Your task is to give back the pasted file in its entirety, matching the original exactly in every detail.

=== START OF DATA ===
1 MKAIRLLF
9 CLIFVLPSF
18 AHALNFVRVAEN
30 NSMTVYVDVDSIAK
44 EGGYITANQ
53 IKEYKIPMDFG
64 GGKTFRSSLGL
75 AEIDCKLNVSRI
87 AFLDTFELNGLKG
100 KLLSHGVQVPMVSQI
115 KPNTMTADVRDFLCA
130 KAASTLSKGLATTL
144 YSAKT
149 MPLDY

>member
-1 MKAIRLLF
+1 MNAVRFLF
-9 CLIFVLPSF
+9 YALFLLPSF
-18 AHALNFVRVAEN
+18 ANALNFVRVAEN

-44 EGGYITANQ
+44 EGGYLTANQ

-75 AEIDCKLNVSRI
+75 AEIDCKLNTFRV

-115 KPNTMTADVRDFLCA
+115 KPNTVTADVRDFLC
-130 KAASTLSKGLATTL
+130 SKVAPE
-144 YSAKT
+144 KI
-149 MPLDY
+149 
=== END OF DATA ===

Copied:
1 MKAIRLLF
9 CLIFVLPSF
18 AHALNFVRVAEN
30 NSMTVYVDVDSIAK
44 EGGYITANQ
53 IKEYKIPMDFG
64 GGKTFRSSLGL
75 AEIDCKLNVSRI
87 AFLDTFELNGLKG
100 KLLSHGVQVPMVSQI
115 KPNTMTADVRDFLCA
130 KAASTLSKGLATTL
144 YSAKT
149 MPLDY

>member
-1 MKAIRLLF
+1 MNAVRFLF
-9 CLIFVLPSF
+9 YALFLLPSF
-18 AHALNFVRVAEN
+18 ANALNFVRVAEN

-44 EGGYITANQ
+44 EGGYLTANQ

-75 AEIDCKLNVSRI
+75 AEIDCKLNTFRV

-115 KPNTMTADVRDFLCA
+115 KPNTVTADVRDFLC
-130 KAASTLSKGLATTL
+130 SKVAPE
-144 YSAKT
+144 KI
-149 MPLDY
+149 